By putting both the decimal and percentage number lines on the bar model for this, you can clearly show where percentage multipliers come from, including the ones less than unity for percentage decreases:

You can introduce calculating a percentage change using the bar model approach:

It’s a particularly nice diagrammatic way in to teaching reverse percentages:

Once the above techniques have been mastered, it can be used for showing how compound interest works as follows. Particularly nice is if you turn the bars so they are vertical, it shows the exponentially increasing relationship:

It works for ratio too:

I’ve used fraction walls for years, but it is the inclusion of decimal and percentage number lines built onto the fraction bars that is new for me. It opens up diagrammatic routes into so many topics and in such a coherent, simplistic way. The universality of the approach is what particularly impresses me; from humble beginnings of shading rectangles, the same model leads all the way up to reverse percentages and compound interest. If done in the correct order, there is a beautiful journey of progression all using one simple model. Each topic builds off the last logically as the model is manipulated in different ways.

The visual models won’t ever replace the algorithmic approaches, but instead will I hope provide my students with a better understanding of ‘what is going on’ when we are at the early stages of learning a topic. I hope their conceptual understanding is improved and this in turn enhances their procedural understanding through it giving it a purpose and something visual to hook onto. If they can ‘see the bar picture’ for problems with simple numbers it is my hope that the algorithmic approaches that follow that will enable them to solve problems with more challenging numbers with stick better. If they can represent a problem by drawing one of these models, they may have a better understanding of what the problem wants them to do.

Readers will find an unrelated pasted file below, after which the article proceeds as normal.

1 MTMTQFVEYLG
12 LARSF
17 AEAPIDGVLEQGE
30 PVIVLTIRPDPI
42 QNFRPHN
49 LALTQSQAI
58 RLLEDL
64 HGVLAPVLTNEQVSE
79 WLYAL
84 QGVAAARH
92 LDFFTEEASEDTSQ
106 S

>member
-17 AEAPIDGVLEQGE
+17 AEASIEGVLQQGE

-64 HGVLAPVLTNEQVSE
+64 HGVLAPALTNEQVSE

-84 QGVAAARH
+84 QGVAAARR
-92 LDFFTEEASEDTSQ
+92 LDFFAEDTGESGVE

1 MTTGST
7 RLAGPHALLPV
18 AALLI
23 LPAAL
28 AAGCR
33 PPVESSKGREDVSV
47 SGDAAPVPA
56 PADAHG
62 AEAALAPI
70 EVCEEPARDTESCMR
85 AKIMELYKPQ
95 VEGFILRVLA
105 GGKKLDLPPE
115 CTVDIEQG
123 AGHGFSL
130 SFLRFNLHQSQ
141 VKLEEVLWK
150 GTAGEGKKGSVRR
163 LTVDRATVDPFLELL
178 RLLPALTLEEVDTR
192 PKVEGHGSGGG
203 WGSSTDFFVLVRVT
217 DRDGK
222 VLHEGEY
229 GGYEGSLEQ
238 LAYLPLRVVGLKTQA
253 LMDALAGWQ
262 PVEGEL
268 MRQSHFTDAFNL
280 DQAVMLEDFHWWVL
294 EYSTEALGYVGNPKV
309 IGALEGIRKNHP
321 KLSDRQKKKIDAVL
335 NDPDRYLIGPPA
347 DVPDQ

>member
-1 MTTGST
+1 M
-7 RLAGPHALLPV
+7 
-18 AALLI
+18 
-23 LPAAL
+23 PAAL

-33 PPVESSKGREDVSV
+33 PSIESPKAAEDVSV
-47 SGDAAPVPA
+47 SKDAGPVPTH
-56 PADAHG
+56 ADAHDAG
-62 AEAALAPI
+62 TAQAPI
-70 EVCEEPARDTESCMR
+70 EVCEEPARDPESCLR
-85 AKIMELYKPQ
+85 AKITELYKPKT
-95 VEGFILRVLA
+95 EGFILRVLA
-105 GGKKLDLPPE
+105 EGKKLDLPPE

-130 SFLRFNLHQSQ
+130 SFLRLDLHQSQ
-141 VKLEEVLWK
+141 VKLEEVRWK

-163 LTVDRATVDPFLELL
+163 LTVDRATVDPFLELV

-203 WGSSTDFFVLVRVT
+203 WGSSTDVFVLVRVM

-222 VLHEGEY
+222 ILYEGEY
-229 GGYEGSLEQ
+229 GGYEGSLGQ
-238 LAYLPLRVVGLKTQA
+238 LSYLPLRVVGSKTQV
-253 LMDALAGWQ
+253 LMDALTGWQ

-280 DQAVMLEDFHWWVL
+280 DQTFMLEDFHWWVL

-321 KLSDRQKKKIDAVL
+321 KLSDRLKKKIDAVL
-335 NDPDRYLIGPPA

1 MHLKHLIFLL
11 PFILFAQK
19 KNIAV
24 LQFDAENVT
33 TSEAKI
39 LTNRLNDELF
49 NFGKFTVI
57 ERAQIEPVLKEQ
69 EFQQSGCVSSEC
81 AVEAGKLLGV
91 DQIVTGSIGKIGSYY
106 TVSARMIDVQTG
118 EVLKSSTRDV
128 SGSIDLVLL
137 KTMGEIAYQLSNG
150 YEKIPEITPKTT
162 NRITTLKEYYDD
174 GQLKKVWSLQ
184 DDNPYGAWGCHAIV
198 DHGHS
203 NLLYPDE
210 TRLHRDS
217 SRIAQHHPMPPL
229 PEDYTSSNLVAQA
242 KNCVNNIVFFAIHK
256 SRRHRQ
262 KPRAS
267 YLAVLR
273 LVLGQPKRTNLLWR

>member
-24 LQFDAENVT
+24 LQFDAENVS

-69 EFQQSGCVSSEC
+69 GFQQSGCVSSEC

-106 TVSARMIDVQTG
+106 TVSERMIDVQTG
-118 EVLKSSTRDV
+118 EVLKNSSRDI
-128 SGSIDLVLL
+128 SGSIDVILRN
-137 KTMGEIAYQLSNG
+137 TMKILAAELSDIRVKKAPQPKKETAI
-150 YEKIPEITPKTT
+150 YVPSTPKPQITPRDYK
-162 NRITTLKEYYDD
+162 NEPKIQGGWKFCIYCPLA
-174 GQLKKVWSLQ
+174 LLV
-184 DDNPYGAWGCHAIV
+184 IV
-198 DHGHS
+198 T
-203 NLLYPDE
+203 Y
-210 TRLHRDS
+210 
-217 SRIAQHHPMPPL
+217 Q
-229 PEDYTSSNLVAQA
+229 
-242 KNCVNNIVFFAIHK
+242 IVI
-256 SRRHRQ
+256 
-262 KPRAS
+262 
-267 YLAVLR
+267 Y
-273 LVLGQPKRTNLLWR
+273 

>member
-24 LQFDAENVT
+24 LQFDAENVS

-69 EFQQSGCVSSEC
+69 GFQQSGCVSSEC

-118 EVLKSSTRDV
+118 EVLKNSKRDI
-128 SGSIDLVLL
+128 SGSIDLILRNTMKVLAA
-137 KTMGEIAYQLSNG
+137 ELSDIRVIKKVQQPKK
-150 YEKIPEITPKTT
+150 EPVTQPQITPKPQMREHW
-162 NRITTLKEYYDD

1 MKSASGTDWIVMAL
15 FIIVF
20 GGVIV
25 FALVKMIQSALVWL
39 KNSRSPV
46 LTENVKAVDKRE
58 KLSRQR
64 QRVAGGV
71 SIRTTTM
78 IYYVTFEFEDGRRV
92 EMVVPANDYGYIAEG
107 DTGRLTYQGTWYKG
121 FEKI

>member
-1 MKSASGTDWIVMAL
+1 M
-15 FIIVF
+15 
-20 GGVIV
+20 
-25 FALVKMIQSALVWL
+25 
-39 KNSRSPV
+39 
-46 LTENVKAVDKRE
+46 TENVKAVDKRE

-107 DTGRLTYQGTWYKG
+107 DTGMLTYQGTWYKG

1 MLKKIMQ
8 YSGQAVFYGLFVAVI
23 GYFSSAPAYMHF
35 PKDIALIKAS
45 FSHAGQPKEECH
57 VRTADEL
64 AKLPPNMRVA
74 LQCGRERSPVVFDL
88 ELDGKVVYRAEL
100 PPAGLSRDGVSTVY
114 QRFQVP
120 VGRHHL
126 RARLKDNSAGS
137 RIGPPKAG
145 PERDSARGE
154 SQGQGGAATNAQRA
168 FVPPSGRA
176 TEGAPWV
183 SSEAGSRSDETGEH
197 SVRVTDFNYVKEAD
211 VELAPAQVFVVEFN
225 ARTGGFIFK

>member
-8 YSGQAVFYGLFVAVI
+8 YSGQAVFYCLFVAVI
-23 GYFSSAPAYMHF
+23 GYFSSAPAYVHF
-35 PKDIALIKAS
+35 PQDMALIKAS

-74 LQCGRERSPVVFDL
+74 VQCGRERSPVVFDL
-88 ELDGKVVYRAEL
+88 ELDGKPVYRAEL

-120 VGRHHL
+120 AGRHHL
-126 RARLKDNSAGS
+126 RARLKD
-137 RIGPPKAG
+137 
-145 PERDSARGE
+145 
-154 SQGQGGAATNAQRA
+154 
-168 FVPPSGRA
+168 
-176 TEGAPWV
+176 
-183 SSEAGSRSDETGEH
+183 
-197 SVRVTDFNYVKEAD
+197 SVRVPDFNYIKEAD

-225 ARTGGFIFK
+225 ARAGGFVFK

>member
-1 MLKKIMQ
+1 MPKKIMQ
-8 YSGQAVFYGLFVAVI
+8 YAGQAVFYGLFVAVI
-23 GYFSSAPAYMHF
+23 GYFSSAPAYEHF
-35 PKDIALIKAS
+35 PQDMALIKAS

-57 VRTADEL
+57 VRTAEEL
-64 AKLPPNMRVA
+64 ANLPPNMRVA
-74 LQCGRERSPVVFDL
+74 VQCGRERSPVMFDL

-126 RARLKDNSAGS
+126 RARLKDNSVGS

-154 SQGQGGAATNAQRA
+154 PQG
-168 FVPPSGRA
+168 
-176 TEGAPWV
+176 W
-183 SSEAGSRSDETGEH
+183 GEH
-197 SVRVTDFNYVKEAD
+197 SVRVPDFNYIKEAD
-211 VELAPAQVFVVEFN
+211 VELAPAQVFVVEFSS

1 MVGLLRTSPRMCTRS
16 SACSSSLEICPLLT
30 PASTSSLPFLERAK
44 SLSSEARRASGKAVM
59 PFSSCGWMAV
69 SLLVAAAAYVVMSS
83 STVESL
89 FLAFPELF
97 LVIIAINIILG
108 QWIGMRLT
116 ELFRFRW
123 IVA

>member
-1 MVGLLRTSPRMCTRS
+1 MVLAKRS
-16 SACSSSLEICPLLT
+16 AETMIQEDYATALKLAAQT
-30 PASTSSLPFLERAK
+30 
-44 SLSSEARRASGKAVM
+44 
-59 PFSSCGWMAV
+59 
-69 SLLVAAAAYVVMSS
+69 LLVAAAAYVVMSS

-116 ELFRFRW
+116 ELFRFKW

I plan to develop resources to support teacher explanations and student activities in these topics in the coming months with the support of keen beans in my department and will share them with you when they have been tried and tested. There are no silver bullets in education, but this does represent a decent step forward for my teaching. Much to learn still!